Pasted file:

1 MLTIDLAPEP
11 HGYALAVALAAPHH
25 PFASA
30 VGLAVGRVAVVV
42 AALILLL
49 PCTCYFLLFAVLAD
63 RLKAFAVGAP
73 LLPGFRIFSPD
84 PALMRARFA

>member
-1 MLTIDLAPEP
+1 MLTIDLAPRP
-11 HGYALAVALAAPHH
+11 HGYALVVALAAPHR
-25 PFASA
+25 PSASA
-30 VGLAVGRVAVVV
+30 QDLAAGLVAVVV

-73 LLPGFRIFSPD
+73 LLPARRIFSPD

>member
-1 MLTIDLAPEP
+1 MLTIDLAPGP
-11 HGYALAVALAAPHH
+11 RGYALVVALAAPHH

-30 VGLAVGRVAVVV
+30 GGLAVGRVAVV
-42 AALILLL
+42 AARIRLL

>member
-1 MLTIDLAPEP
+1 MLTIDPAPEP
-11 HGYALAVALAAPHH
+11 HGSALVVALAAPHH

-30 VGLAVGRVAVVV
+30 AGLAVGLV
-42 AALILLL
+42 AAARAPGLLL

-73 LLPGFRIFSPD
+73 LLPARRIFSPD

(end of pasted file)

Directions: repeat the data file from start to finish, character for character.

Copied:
1 MLTIDLAPEP
11 HGYALAVALAAPHH
25 PFASA
30 VGLAVGRVAVVV
42 AALILLL
49 PCTCYFLLFAVLAD
63 RLKAFAVGAP
73 LLPGFRIFSPD
84 PALMRARFA

>member
-1 MLTIDLAPEP
+1 MLTIDLAPRP
-11 HGYALAVALAAPHH
+11 HGYALVVALAAPHR
-25 PFASA
+25 PSASA
-30 VGLAVGRVAVVV
+30 QDLAAGLVAVVV

-73 LLPGFRIFSPD
+73 LLPARRIFSPD

>member
-1 MLTIDLAPEP
+1 MLTIDLAPGP
-11 HGYALAVALAAPHH
+11 RGYALVVALAAPHH

-30 VGLAVGRVAVVV
+30 GGLAVGRVAVV
-42 AALILLL
+42 AARIRLL

>member
-1 MLTIDLAPEP
+1 MLTIDPAPEP
-11 HGYALAVALAAPHH
+11 HGSALVVALAAPHH

-30 VGLAVGRVAVVV
+30 AGLAVGLV
-42 AALILLL
+42 AAARAPGLLL

-73 LLPGFRIFSPD
+73 LLPARRIFSPD